Enoch seems to have realized the true aim of alchemy, namely, immortality. He's almost like the hand of the divine pushing the thinkers - Waterhouses - and doers - Shaftoes - into action.
After finishing the trilogy I went back and read all of his earlier works, and I don't see how anyone could miss the number of strong female characters in his books. They're in almost every one: Y.T., Nell, America, Eliza, and all of the "historically" powerful women in the last 3 books as well.
"Cyberpunk" is kind of a cliched term to be throwing around anymore, and I don't see why anyone would think that the nerdy guys working in that genre - Gibson being a prime example - would be able to recognize what all The Cool Kids were into nowadays, let alone what the hipsters of the future would be into.
(I dismissed Neal's work for years because of that tag, and didn't really come to appreciate him until the trilogy, and the fact that SNOW CRASH was originally written as a video game still bears that reaction out in my mind.)
Stephenson's definitely got more of an Umberto Eco thing going on, and the Thomas Pynchon influence - especially in CRYPTOMONICON - is undeniable, be it in his phrasing, plot structures, or even the names of his characters, but he's a lot more readable than Pynchon, and way more fun than Eco, and with this last set of books he's really come into his own.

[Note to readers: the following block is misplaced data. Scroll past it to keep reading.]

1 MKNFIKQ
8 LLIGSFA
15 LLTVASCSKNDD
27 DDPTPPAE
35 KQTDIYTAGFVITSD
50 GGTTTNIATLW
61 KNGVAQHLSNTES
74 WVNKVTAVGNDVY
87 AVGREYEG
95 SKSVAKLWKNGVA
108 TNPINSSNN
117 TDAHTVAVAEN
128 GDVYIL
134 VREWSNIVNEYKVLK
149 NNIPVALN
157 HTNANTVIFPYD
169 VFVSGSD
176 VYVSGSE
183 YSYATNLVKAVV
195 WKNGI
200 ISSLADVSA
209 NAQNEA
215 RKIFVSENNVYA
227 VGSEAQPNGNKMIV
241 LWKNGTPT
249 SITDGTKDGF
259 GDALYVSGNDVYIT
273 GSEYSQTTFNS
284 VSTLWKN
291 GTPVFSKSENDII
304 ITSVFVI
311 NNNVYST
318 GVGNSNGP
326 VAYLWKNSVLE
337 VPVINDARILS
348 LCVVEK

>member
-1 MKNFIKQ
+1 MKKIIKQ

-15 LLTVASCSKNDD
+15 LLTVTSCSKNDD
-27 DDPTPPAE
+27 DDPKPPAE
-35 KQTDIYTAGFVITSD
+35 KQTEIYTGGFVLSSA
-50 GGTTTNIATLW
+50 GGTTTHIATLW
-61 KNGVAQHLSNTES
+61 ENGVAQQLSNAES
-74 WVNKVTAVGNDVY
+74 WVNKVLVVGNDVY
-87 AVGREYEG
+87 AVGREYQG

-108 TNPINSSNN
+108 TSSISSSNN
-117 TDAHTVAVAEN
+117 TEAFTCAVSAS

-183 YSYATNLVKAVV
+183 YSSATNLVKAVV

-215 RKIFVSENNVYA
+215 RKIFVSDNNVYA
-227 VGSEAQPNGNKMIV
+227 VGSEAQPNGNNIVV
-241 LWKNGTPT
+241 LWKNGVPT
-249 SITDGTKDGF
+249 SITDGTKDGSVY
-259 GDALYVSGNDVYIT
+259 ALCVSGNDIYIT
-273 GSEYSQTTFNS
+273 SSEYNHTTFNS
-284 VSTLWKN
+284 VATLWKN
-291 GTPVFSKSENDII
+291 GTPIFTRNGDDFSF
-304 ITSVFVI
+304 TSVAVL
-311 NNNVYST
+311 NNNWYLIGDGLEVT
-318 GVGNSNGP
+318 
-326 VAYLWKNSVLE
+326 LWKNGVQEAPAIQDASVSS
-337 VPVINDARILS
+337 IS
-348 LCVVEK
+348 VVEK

DIAMOND AGE is an absolutely amazing book too, especially in that, for all of its sci-fi, it follows all of the rules of a victorian novel, and, really, Neal seems to pretty much just follow a different genre's principles for every book he's written: college romp, detective story, cyberpunk, WWII thriller, historical-romance-adventure novel.
I can't wait to see where he goes next.

>>By conl   (Tuesday, 30 Nov 2004 19:43)

For finneagan: - ( remove space /douglas+hofstadter.html

>>By flamencoprof   (Monday, 10 Jan 2005 06:03)

I read and adored Snow Crash, and am going to start on the trilogy very soon. I'm looking for advice: should I read them in the order they were written, or chronologically (by storyline) ?
It is likely that I'm just "not entirely getting it", but I really wasn't wild about the ending of "The Diamond Age". Or perhaps I was just grumpy because a good read was coming to an end? Anyone else feel the same way?

>>By junglebetti   (Friday, 21 Jan 2005 20:33)

Quote from a WIRED interview on the publication of QUICKSIVER:

Q: A decade after Snow Crash, how do you feel when people still refer to you as cyberpunk?

A: Oh, it's a great label. You get to wear black leather jackets and mirrored shades and be hip and cool as long as cyberpunk is hip and cool. But I think I've been recategorized as post-cyberpunk, so that's over.

>>By conl   (Monday, 14 Feb 2005 19:36)

I am nearing the end of The System of the World, it appears Jack & Eliza may finally get together, excuse me for introducing Emotionalism to the discussion. Nevertheless, as I navigate from a page, introduced as the first, to a page that contains meticulously described events, I await with regretful anticipation The End.

>>By flamencoprof   (Thursday, 2 Jun 2005 23:46)

The discussion board is currently closed.